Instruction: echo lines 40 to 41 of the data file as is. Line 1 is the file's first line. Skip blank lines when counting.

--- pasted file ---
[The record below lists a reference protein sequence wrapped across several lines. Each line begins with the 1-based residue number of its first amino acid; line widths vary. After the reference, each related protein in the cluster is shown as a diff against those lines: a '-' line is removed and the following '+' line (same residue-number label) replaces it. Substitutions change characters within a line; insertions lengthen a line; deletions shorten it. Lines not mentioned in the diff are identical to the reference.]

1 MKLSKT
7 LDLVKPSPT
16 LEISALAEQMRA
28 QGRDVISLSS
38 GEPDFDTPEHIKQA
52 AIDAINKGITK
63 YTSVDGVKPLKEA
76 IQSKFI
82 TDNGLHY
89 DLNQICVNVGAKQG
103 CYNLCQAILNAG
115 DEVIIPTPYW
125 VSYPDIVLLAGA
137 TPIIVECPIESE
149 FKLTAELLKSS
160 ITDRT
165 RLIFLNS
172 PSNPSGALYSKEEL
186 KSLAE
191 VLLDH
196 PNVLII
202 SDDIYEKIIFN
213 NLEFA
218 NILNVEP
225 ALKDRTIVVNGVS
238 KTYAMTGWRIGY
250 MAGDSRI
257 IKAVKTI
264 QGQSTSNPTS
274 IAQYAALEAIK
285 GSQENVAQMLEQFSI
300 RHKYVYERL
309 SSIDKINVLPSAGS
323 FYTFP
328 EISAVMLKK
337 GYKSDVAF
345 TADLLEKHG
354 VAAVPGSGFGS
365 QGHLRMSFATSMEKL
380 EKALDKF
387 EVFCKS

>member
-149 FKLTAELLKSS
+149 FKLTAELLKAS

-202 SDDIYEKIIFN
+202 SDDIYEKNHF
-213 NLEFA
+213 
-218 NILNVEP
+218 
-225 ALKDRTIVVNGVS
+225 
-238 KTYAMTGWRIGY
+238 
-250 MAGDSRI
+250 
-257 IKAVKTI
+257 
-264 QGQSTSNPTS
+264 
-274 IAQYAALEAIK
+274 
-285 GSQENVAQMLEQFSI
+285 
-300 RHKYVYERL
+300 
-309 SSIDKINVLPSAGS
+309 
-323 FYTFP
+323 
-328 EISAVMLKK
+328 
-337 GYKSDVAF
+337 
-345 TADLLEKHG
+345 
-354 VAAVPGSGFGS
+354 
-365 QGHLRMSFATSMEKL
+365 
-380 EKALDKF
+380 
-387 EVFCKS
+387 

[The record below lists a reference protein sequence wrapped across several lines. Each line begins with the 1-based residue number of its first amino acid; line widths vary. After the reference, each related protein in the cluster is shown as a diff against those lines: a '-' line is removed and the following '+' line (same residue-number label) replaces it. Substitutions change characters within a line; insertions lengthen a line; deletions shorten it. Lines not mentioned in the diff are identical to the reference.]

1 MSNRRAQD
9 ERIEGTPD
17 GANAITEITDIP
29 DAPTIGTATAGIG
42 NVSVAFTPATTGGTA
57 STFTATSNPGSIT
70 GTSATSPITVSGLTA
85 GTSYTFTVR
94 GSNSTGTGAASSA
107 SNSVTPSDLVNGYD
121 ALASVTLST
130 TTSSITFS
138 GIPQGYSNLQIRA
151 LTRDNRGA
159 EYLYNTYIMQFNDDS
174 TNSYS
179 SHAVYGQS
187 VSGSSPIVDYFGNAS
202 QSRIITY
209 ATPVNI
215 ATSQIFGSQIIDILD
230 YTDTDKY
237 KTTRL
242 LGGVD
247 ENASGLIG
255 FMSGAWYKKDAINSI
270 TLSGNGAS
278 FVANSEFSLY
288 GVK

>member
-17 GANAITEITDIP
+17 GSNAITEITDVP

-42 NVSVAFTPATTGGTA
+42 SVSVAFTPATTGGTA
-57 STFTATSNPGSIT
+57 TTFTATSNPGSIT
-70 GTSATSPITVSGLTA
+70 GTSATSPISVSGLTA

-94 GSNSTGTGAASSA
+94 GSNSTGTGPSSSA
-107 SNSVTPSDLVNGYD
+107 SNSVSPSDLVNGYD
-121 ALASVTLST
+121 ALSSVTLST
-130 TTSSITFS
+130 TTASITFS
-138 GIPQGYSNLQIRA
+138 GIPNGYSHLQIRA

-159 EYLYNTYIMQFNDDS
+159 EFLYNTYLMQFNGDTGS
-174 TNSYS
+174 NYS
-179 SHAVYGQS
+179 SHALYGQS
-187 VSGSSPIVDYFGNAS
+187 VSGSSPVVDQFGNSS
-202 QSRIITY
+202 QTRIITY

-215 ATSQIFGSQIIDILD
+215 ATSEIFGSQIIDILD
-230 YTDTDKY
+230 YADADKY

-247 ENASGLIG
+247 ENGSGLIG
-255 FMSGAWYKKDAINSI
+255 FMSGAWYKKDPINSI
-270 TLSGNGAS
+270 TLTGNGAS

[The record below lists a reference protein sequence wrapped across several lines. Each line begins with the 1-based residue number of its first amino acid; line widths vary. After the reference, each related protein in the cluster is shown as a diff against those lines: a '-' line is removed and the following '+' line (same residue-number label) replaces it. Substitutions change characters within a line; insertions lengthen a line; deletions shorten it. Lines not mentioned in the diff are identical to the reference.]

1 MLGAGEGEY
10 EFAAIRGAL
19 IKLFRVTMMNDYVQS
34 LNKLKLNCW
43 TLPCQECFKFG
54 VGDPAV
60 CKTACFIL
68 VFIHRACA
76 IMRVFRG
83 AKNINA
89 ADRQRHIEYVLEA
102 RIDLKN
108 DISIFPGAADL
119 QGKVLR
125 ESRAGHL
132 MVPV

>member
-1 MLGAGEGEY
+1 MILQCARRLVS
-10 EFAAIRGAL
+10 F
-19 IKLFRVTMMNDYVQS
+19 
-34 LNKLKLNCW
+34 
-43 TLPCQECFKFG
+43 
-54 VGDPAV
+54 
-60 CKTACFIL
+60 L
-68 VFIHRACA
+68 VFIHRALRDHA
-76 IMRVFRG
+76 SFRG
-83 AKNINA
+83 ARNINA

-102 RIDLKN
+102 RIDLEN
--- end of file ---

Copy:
365 QGHLRMSFATSMEKL
380 EKALDKF